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51% Attack

51% Attack

What is a 51% attack?

A 51% attack is an attack on a proof of work blockchain where a group of miners controlling more than 50% of the network’s mining hash use this power to prevent new transactions from being confirmed or reverse transactions that were completed under their control, leading to a double-spend attack. Once this happens, there is nothing written into the blockchain technology that can stop the attack. However, the biggest cost resulting from a 51% attack is the loss of confidence in the blockchain.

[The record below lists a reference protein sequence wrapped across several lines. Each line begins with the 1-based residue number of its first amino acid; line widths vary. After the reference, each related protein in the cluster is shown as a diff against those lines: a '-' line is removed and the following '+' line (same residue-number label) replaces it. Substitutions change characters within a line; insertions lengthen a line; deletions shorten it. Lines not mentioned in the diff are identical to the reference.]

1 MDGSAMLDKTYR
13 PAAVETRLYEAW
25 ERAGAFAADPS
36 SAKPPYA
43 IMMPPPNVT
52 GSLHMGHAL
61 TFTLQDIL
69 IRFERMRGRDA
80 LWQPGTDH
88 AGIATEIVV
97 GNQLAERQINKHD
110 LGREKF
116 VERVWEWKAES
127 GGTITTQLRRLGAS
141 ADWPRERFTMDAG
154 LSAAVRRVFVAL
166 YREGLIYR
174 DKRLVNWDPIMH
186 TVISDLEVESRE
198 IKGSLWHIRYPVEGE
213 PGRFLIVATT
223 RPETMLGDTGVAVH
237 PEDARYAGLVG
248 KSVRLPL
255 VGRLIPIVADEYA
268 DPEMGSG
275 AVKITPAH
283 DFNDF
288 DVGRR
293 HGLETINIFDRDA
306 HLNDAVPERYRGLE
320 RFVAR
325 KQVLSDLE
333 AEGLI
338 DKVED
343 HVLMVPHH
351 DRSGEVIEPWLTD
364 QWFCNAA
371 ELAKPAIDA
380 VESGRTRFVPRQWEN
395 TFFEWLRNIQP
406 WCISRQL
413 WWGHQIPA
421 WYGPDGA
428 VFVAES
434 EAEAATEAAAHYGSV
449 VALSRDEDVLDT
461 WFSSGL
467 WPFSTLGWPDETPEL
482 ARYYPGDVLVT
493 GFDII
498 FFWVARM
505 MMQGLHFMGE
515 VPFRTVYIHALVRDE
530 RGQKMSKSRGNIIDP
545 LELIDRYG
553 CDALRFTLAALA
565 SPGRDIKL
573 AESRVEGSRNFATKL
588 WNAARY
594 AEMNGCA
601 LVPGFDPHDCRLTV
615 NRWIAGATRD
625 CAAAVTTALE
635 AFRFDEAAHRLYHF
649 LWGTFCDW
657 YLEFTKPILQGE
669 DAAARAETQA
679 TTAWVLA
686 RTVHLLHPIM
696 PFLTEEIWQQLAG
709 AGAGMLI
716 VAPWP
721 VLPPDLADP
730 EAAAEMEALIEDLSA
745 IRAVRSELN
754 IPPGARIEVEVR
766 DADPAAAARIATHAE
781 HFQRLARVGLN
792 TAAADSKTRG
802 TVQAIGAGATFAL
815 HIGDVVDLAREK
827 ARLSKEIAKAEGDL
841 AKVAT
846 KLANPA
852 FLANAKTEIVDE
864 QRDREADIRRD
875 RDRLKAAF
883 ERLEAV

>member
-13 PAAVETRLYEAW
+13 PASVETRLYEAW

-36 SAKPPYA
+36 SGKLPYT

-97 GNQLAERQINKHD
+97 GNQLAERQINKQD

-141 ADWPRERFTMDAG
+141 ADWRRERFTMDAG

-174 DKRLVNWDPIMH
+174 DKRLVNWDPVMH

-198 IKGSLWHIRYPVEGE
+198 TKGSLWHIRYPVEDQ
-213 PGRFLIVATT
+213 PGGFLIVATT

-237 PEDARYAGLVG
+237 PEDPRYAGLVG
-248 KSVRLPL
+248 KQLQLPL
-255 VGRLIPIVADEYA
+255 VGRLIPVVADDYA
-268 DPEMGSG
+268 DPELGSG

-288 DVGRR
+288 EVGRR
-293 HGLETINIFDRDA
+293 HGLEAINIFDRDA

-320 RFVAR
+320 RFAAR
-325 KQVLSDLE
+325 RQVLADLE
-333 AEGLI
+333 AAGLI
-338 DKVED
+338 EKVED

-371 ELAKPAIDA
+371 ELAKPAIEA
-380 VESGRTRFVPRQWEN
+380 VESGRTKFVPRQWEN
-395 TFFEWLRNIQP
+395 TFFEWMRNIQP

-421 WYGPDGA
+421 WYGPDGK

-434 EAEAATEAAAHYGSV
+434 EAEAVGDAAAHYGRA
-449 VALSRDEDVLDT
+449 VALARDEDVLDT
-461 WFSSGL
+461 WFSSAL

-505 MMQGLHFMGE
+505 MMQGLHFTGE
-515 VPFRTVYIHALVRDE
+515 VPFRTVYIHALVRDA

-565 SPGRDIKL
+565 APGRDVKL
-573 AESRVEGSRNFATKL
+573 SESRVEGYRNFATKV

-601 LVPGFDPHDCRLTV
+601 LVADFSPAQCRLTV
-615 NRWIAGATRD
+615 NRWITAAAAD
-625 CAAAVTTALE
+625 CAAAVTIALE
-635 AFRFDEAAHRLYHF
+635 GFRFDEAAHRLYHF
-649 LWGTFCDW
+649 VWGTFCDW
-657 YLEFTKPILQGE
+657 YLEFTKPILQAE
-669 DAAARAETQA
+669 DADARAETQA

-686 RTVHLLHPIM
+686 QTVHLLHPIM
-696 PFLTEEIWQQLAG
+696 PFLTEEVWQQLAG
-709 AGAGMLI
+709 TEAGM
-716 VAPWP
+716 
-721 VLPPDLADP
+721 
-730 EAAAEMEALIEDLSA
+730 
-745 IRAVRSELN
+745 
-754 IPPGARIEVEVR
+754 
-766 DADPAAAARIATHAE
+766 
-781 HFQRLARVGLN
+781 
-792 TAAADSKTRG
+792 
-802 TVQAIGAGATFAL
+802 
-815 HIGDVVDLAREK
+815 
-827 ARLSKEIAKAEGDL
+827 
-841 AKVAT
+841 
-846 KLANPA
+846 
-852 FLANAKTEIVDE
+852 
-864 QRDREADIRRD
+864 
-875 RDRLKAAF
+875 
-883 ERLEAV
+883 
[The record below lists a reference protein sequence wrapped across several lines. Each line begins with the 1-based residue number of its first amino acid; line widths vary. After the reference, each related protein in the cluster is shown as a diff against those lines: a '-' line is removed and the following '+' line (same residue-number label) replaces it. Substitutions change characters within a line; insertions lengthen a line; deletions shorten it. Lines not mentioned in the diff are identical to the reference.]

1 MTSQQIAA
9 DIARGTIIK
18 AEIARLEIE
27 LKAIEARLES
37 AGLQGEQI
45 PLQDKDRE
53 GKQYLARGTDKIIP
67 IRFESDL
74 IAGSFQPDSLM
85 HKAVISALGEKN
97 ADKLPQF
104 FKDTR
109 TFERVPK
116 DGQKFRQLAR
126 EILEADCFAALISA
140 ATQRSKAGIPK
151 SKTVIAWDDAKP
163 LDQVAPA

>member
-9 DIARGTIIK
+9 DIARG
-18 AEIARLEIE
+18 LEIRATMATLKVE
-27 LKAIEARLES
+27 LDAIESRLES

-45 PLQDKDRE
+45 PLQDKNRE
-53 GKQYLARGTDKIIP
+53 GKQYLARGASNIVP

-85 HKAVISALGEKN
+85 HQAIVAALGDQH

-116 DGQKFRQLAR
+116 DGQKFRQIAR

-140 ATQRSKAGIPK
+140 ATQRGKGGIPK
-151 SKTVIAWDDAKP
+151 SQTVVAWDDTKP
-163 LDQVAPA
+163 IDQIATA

Has a 51% attack happened before?

In August 2016, two ERC-20 tokens, Krypton and Shift, fell victim to 51% attacks. As a result, Krypton moved KR from an Ethereum-based proof of work blockchain to a Bitcoin-based proof of stake blockchain.

In July 2016, the mining pool GHash.io briefly exceeded 50% of the bitcoin network’s mining hash rate, resulting in the pool voluntarily committing to reducing its share of the network. In a statement following the event, “Bitcoin pool GHash.io commits to 40% hashrate limit after its 51% breach.”

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